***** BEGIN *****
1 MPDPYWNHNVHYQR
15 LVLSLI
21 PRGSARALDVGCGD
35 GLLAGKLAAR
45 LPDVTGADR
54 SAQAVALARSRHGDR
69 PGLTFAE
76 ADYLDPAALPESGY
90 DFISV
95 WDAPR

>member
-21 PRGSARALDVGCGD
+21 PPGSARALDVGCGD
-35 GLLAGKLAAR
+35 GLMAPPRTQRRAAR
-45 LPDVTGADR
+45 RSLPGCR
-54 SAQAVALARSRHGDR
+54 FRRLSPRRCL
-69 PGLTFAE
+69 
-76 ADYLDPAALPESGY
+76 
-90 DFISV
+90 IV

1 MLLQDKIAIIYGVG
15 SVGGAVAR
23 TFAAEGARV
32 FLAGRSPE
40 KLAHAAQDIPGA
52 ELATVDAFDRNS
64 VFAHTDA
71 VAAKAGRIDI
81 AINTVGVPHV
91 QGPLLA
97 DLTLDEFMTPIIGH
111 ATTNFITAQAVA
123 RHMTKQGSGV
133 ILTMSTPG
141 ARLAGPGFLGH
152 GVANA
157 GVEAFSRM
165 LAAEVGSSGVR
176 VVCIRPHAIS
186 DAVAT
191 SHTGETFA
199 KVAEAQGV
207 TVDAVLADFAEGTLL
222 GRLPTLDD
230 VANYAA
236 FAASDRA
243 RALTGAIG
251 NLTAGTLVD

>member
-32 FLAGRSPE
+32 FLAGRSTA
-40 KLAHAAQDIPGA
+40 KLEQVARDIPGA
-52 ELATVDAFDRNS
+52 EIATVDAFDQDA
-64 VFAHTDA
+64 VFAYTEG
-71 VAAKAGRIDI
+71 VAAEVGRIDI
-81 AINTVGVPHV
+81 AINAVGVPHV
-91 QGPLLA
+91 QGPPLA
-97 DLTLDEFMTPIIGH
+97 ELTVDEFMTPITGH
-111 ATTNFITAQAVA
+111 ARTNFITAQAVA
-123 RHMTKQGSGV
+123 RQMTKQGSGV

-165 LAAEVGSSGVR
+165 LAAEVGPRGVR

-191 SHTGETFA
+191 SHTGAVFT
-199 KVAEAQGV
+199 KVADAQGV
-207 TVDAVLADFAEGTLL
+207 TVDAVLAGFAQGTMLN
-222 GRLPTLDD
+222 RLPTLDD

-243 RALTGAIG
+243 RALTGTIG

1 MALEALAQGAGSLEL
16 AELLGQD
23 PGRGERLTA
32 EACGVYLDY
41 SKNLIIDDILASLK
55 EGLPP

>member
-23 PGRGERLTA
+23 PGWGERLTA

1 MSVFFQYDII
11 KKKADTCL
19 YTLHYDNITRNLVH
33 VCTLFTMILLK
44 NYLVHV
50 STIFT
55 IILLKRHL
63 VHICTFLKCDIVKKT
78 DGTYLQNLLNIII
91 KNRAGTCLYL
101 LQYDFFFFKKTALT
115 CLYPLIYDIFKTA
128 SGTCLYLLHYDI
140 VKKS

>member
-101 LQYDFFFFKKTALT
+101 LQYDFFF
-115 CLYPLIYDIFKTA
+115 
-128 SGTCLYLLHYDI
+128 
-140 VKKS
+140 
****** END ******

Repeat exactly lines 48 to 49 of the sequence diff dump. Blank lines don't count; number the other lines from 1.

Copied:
207 TVDAVLADFAEGTLL
222 GRLPTLDD